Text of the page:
Jean-Baptiste Djebbari made the announcement on Monday October 28, after a public consultation.
He announced 31 changes in total, which are expected to come into force by the end of 2021.
Key changes include measures to reduce plane noise at night, a longer runway, increased passenger capacity, and a new approach on routes and altitudes of flights over built-up areas of the city.
Mr Djebbari said: “The introduction of a curfew is a strong, unanimous demand. [We have launched] a study into a fairer [plane route] approach, with a view to banning night flights between midnight and 6h, and a ban on the noisiest planes from 22h to 6h.”
Discussions on the exact new plane routes are still underway.
Mr Djebbari also confirmed “a special right of surrender (droit de délaissement exceptionnel)” for homeowners in the area. This means that those who bought their home between 2010 and 2018 and who are in line to suffer from significant plane noise, will be allowed to re-sell their properties back to State.
This is in addition to already-announced plans to help 6,000 homeowners to add soundproofing to their properties.
The measures come as the airport confirms its expansion. By 2040, it expects to welcome 11.4 million passengers per year, compared to the 6.2 million who used the airport in 2018.
The long-term plan is to ensure capacity for 15 million passengers per year, if initial forecasts are exceeded.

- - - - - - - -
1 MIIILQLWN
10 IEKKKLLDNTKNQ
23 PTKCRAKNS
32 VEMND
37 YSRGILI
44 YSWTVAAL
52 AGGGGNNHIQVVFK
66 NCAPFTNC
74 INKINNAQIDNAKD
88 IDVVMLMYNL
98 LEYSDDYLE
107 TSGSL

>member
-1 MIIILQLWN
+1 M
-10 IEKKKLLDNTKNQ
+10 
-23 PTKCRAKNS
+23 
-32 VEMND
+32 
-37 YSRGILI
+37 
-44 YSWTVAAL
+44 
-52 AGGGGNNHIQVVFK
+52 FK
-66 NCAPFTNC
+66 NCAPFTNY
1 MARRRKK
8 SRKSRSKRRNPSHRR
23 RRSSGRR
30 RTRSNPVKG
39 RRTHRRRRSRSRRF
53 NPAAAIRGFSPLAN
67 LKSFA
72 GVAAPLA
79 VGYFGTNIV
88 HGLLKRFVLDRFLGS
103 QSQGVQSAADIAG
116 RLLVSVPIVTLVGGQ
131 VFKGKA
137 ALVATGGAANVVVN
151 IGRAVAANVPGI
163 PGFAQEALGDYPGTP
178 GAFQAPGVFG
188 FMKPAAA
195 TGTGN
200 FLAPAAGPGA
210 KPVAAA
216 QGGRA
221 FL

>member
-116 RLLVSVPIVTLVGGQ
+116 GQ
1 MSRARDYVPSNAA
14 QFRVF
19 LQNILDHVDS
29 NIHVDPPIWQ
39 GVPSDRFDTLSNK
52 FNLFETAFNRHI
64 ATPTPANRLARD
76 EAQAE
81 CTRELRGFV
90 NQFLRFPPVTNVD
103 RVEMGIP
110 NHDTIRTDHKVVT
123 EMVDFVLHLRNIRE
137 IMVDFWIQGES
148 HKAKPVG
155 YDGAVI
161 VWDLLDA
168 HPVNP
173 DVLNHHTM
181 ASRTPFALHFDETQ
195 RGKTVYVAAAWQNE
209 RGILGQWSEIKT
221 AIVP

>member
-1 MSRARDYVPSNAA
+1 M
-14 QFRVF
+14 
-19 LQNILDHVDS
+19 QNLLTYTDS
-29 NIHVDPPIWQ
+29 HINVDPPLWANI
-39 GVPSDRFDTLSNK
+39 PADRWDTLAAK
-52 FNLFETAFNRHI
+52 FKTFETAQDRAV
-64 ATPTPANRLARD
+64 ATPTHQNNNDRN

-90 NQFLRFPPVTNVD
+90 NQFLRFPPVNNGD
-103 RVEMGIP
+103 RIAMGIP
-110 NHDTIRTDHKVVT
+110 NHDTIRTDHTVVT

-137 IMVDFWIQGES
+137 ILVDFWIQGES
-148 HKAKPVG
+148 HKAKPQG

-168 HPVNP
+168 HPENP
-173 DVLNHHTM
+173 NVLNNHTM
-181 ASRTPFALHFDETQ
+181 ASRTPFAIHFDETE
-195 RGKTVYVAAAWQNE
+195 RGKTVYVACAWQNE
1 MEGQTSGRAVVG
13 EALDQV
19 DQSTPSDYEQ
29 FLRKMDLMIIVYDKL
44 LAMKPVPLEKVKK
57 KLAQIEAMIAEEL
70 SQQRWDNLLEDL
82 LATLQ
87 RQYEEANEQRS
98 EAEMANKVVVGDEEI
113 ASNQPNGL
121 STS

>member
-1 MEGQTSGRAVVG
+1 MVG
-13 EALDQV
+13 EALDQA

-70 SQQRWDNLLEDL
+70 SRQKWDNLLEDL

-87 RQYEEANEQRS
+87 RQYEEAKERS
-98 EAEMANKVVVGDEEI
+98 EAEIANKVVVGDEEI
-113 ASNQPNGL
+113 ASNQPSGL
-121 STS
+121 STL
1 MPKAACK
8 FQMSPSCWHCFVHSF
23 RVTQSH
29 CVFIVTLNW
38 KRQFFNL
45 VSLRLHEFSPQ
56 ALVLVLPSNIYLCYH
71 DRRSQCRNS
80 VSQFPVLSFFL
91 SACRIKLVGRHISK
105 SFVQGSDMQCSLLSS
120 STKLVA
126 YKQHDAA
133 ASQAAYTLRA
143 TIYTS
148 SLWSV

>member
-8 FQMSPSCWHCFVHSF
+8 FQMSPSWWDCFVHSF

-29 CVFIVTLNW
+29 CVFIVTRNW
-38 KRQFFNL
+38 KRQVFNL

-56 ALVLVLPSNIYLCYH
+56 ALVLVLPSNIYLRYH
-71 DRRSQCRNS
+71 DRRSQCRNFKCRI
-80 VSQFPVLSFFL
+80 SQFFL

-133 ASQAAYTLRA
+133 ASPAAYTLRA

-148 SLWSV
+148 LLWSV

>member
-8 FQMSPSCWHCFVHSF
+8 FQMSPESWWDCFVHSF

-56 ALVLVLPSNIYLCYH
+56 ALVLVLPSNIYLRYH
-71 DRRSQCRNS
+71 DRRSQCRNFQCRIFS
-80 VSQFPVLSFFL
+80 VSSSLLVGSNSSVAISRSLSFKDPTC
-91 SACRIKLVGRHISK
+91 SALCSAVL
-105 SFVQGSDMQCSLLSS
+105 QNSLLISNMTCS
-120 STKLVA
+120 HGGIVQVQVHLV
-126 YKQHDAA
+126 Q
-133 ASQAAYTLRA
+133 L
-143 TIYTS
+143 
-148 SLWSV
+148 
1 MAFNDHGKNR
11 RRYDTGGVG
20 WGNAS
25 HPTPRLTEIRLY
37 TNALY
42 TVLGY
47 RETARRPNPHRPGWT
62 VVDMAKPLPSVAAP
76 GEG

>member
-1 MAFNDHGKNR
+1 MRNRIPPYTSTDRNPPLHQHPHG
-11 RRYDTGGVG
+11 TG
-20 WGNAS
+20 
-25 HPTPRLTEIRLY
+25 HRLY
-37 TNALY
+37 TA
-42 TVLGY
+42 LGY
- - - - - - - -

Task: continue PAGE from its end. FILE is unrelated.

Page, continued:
In a statement, the government said the airport’s redevelopment would require the acquisition of 35 hectares of land, but would free up 65 hectares - “a net balance of 30 hectares that will be developed”, it said.
A group of around 80 people gathered in front of the airport, to protest what they expected to be a “disappointing” report.
Joël Sauvaget, president of anti-airport noise group le Collectif des Citoyens Exposés au Trafic Aérien (Coceta), said: “We were not expecting much. The option that has been kept is not a surprise, and does not solve the problem of flyovers at low altitude.
“The curfew [we asked for] was the strict minimum, and we did not get it. They can give us all the compensation they like, but it will not stop the [noise].”
Johanna Rolland, mayor of Nantes and president of the Nantes metropolitan area, said that the measures included “several elements moving towards the limitation of noise disruption”.
Ms Rolland added that “the State must now make good on its plans to address the dual challenge of increasing the dynamism of the area, while also protecting residents”.
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